A couple of weeks ago, Omar, Lotus, and I attended the Mukurtu Site Building webinar to learn some of the background aspects of the current version of Mukurtu. The webinar was two hours, but it felt like it could have been a day long workshop. Kelley Shanahan led us on a tour of Mukurtu’s backstage, showing us secret passageways and hidden windows into it. We were intrigued. There is so much that can be done with it as it is, we are shivering with anticipation to get a look at the newer version coming out in the beginning of next year! For now, I’ll talk a little bit about what the current version is able to do.
One of the main aspects we focused in on was the ability to do a batch upload. This allows digital heritage items to be uploaded to the Mukurtu site as large groups, rather than adding each one individually. It is, in the long run, a great time saver. The basic process is to have a group of media items, such as pictures, with simply formatted file names, which are then uploaded onto the site. If you are starting from scratch, you might upload also your chosen categories, cultural protocols, and communities as a second step. However, if you have these in place on your site, you can move on to step three, which is to produce a CSV (Comma Separated Values). This is a spreadsheet, produced on Google Docs, that is filled out with information regarding the media that has been uploaded, information (metadata) such as, title, creator, contributors, cultural narrative, etc. Once this is filled out as completely as possible, it can be uploaded and the process is complete. The media and the information from the CSV connect to create digital heritage items on your site.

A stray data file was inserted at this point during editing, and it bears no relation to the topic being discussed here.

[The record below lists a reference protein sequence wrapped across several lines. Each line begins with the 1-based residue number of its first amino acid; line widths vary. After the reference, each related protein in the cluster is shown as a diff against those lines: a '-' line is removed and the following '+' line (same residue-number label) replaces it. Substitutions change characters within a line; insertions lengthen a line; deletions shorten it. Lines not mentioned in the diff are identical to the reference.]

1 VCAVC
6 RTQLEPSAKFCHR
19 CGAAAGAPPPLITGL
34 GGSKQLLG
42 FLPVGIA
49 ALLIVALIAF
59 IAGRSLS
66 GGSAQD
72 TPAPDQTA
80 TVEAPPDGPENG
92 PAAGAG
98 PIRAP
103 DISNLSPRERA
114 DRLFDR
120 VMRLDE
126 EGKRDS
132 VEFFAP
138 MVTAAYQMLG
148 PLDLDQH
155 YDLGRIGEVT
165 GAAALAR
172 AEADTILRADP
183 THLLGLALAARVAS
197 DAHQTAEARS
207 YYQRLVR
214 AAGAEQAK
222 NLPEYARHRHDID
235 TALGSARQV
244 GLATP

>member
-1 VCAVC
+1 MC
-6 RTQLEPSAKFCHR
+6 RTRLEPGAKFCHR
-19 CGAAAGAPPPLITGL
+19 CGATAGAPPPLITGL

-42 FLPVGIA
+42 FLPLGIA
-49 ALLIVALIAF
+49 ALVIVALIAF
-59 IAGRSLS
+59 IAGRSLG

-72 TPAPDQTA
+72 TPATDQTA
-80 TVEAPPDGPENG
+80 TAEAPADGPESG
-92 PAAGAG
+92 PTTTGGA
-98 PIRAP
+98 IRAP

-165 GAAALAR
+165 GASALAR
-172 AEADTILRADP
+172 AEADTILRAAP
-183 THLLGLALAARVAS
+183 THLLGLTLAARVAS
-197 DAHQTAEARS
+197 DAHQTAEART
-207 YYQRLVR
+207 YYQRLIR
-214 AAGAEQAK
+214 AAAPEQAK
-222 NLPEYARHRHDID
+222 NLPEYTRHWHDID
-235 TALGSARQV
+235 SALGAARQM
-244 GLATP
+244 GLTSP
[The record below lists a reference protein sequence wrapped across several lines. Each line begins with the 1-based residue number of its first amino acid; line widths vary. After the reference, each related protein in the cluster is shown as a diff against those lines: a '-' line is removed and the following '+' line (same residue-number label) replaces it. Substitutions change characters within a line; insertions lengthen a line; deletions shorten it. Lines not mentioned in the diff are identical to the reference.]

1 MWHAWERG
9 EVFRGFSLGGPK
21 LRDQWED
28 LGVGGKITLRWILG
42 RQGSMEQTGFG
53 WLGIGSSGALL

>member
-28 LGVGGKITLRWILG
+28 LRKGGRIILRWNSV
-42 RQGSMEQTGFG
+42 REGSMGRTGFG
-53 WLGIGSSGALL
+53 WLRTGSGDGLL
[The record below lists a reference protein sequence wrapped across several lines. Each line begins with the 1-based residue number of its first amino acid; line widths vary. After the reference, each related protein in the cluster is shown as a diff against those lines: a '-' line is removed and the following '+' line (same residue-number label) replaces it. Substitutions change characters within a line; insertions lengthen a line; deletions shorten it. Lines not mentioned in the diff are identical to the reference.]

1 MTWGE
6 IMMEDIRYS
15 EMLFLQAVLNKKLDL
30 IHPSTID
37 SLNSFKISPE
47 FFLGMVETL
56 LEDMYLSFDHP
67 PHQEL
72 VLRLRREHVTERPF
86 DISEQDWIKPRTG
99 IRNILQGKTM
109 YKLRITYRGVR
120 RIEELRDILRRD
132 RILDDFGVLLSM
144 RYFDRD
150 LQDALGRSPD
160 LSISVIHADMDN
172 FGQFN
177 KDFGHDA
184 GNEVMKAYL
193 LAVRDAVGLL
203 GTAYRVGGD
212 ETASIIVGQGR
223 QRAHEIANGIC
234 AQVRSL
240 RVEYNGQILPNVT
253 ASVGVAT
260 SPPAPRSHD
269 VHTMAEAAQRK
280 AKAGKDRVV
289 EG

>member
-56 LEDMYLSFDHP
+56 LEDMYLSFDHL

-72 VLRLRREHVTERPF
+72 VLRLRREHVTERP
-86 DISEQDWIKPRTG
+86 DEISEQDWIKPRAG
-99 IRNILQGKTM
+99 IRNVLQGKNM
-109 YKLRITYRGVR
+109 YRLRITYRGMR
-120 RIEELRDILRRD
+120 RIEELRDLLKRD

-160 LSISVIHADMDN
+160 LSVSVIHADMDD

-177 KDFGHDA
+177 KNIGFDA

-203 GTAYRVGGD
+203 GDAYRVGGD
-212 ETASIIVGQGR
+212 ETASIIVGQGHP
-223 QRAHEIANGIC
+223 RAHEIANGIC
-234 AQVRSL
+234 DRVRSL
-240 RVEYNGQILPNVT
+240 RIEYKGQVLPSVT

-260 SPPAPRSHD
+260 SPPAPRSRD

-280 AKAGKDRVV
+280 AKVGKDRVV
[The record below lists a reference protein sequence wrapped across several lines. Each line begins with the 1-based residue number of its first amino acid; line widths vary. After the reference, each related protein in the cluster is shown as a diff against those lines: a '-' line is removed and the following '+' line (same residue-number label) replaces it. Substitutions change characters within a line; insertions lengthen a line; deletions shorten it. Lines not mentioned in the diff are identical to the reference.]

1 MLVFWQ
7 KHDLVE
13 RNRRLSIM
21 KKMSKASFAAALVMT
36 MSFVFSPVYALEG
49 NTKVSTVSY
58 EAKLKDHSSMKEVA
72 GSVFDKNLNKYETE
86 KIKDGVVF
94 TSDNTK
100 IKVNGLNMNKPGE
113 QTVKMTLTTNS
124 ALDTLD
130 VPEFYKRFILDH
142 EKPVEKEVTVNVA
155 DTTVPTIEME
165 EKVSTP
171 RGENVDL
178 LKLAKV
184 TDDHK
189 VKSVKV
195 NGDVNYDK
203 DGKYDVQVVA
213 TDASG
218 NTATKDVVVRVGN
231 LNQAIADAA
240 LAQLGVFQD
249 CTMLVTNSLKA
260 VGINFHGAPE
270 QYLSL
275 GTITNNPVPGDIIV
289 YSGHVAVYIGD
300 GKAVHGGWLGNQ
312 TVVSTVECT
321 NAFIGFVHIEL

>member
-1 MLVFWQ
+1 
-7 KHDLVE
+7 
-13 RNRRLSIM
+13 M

We attempted to work out this process after the webinar for a couple of hours, but we were having some issues with getting the media to connect to the CSV. After two hours, we had to stop due to other commitments, but Omar was able to get it to work later that day when he realized that the spreadsheet had to be made on Google docs and not on Excel. It is amazing how one small detail can halt the process! That is technology, though. It is great when you have all of the pieces in place and everything connects! A big thanks to Omar for sticking to it and figuring it out!